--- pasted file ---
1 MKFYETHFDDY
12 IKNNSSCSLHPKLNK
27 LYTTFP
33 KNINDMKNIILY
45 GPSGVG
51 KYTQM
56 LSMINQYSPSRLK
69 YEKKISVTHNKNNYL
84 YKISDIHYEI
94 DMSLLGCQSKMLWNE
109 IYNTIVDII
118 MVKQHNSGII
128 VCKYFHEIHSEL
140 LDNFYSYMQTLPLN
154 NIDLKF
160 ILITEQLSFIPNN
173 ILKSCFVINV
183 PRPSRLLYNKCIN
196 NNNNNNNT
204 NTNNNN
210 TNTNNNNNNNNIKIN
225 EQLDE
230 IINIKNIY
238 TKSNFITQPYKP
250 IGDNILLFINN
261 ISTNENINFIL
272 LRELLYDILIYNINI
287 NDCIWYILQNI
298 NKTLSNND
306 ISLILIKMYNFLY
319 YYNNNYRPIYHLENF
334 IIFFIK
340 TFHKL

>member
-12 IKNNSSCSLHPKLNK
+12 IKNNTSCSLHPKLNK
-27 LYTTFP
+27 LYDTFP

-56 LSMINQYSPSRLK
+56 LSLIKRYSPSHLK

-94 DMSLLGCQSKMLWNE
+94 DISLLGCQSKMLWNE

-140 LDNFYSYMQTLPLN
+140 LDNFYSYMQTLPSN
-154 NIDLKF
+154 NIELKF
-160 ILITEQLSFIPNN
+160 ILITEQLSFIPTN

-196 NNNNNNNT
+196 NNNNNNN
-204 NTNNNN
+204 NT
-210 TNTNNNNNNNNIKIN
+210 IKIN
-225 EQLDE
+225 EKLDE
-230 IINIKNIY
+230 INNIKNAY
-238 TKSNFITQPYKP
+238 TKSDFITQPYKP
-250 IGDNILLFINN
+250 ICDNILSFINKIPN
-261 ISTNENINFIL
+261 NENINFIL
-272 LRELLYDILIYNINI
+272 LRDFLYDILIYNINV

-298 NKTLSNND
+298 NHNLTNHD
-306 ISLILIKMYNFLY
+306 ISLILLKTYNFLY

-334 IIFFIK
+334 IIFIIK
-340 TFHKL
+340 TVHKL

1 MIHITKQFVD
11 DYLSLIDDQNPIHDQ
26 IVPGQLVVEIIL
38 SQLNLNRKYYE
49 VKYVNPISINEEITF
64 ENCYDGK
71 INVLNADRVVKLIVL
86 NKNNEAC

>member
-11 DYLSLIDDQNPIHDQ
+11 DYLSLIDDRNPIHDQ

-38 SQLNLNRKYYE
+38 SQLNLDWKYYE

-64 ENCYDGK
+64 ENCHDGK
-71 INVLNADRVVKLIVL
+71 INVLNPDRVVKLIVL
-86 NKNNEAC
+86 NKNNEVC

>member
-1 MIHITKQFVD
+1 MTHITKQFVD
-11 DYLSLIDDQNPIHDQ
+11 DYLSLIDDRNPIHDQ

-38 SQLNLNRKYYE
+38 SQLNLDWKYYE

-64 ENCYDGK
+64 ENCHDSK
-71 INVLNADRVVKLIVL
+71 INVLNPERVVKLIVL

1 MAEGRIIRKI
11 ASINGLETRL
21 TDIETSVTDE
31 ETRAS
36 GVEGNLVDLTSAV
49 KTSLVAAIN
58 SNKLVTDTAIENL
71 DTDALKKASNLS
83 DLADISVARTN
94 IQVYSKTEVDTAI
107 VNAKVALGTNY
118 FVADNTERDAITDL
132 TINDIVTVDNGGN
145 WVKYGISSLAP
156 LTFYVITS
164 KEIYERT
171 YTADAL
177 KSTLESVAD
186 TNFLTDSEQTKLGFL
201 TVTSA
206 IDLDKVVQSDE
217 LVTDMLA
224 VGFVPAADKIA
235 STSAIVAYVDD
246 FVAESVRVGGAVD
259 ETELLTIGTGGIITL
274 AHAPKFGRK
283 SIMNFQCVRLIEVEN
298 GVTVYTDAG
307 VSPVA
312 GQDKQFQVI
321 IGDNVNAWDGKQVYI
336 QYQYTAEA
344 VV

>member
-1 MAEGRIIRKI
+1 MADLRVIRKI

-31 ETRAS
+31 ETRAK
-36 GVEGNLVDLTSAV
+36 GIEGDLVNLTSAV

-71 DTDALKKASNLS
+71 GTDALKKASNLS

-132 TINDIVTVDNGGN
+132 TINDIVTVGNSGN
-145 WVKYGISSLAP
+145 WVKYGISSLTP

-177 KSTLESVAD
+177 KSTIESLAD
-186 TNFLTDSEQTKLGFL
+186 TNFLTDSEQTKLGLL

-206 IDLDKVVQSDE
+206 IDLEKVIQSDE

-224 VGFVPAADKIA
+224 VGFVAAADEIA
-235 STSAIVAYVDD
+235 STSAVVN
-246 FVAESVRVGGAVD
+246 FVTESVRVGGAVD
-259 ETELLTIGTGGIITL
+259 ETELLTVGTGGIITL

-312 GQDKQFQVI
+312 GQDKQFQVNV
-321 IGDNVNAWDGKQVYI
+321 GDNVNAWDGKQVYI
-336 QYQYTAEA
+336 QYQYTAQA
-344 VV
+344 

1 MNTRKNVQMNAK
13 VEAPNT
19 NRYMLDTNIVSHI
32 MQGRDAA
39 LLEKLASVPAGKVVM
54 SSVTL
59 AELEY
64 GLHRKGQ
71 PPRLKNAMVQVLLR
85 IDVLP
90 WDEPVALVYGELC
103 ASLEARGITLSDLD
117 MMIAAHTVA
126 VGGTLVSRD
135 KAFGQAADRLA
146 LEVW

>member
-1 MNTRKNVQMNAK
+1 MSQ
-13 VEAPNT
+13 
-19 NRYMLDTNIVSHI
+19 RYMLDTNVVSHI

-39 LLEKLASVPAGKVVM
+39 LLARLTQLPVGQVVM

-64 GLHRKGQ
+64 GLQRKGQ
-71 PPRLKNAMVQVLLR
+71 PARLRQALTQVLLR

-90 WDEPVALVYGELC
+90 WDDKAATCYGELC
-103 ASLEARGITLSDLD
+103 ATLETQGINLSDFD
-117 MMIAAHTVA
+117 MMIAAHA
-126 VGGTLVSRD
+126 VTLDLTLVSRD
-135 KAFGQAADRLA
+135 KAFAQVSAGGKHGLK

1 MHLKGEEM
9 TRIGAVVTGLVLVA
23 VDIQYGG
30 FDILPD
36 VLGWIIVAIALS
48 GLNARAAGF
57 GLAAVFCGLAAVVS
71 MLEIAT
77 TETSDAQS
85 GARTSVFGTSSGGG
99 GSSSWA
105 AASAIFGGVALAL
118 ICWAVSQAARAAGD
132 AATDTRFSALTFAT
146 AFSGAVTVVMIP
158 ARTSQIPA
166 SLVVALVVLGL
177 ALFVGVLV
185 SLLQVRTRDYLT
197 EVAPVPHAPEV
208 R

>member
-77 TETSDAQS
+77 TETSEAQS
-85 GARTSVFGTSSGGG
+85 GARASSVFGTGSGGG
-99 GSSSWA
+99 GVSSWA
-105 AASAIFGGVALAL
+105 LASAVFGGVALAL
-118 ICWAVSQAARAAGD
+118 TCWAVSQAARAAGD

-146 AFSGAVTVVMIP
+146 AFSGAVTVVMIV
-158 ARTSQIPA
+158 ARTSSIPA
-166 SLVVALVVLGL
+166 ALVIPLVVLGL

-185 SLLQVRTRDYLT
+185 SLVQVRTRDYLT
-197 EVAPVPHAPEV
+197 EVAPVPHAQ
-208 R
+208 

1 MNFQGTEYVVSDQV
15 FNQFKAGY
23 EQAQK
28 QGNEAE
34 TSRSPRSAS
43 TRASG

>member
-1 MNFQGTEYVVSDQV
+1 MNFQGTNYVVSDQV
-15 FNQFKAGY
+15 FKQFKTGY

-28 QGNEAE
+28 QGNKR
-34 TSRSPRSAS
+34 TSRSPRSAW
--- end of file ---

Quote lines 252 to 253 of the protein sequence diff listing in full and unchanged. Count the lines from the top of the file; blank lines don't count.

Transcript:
+185 SLVQVRTRDYLT
-197 EVAPVPHAPEV